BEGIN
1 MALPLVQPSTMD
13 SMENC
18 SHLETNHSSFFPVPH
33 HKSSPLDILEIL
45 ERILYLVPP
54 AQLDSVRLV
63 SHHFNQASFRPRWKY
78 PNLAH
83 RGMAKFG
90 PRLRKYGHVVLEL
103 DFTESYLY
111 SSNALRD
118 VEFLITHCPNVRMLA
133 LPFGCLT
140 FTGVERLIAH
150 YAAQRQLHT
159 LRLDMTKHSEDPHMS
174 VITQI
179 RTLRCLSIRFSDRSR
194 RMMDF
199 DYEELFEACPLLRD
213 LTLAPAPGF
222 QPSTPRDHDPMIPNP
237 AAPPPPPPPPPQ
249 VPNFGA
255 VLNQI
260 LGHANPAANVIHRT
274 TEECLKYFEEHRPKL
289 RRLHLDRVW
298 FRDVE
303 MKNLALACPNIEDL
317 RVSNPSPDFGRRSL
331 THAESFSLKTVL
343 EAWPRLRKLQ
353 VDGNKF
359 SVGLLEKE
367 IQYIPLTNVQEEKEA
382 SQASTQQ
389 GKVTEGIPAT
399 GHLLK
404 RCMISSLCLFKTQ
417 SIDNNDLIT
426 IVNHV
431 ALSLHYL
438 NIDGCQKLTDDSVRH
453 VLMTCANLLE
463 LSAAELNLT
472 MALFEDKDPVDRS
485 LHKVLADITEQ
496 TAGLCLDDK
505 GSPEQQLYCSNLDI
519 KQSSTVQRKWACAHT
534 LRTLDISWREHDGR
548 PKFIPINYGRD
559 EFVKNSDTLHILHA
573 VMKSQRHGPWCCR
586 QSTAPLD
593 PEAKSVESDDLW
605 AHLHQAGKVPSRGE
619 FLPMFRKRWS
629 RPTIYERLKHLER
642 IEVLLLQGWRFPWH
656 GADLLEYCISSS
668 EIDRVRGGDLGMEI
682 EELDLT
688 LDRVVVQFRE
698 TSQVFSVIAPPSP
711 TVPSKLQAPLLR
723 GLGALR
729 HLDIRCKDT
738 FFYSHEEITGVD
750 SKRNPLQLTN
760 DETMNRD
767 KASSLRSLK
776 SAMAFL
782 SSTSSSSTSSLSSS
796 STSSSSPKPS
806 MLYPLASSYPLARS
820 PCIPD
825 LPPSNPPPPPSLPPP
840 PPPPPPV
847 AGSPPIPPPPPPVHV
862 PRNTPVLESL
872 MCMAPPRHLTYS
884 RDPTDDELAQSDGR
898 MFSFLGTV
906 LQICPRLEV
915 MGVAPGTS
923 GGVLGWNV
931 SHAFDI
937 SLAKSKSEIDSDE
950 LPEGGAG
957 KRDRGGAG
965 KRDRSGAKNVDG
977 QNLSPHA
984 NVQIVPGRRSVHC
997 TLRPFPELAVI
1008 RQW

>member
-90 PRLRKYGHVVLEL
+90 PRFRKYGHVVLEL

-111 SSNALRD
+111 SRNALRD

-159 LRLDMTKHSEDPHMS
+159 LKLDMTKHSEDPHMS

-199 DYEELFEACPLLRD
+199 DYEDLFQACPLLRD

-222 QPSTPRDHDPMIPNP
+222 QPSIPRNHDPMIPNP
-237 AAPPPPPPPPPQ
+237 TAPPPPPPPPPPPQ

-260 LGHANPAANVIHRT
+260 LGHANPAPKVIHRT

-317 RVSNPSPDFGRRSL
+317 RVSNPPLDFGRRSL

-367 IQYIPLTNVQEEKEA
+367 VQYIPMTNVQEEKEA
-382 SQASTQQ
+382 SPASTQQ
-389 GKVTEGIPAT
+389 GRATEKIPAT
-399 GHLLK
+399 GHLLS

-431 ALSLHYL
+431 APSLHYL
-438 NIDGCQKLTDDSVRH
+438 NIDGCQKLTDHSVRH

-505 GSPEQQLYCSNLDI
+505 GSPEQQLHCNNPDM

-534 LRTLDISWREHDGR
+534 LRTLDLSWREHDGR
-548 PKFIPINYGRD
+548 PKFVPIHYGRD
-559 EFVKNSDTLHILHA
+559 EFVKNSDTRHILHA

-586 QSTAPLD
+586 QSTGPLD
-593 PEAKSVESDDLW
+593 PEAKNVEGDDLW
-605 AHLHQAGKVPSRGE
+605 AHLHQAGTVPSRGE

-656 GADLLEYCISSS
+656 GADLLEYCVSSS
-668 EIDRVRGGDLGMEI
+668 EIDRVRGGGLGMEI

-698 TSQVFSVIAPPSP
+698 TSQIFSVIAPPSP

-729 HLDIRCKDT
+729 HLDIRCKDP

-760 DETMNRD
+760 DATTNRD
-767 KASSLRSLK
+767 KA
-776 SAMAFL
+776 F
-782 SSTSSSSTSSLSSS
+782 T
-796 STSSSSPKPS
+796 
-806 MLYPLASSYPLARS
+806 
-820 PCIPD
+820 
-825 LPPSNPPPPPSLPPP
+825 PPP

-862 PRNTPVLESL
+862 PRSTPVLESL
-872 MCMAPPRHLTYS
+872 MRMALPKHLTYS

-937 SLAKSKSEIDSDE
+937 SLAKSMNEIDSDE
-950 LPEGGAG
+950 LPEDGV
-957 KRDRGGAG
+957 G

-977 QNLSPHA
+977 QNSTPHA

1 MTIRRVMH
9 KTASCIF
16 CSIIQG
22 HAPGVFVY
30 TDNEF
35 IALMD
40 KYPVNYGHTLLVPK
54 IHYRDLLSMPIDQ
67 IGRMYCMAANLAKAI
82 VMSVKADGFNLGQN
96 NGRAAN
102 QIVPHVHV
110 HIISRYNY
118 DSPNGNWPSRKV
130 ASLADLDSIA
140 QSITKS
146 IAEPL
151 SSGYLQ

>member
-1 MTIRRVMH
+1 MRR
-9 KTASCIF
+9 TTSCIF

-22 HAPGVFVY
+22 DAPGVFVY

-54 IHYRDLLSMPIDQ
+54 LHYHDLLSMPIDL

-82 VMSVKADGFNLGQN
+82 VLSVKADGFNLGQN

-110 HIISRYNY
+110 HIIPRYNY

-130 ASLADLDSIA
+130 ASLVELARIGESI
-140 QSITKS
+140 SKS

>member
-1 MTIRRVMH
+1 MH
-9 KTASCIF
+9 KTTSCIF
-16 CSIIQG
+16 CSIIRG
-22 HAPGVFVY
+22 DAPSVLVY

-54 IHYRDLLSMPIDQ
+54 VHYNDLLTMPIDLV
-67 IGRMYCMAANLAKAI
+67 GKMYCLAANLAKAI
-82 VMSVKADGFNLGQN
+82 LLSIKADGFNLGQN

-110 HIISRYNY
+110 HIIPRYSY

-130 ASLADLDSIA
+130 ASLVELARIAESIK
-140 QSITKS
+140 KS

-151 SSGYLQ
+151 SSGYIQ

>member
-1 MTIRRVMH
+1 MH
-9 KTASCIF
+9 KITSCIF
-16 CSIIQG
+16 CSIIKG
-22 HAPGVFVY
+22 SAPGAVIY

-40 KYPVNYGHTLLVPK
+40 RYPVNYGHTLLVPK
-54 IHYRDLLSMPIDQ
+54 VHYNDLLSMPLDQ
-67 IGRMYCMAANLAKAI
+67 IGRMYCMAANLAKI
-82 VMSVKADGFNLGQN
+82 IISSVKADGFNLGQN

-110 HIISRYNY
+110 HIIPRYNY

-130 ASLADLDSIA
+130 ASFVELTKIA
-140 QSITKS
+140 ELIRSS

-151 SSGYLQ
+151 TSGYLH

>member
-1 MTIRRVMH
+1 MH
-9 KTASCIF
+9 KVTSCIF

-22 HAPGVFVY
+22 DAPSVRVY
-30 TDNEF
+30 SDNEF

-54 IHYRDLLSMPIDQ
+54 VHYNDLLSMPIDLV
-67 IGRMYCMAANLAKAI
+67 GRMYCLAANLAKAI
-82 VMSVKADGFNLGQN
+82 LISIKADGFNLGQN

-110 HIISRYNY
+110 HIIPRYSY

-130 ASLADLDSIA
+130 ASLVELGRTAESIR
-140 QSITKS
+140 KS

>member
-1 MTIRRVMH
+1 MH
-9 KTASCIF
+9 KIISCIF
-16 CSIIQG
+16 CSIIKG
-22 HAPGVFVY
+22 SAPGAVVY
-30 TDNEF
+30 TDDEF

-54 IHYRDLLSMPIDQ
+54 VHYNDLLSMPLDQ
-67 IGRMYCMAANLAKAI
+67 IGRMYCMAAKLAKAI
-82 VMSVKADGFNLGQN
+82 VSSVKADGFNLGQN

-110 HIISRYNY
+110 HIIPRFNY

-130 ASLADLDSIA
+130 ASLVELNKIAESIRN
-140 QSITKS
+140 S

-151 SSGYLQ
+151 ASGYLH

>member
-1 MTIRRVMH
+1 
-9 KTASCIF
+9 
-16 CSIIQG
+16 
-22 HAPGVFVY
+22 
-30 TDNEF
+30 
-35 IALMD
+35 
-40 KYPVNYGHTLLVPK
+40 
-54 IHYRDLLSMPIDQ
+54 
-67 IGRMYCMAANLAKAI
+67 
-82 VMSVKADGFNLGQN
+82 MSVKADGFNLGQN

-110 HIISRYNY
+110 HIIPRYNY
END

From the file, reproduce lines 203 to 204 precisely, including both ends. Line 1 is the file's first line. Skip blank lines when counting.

-54 IHYRDLLSMPIDQ
+54 LHYHDLLSMPIDL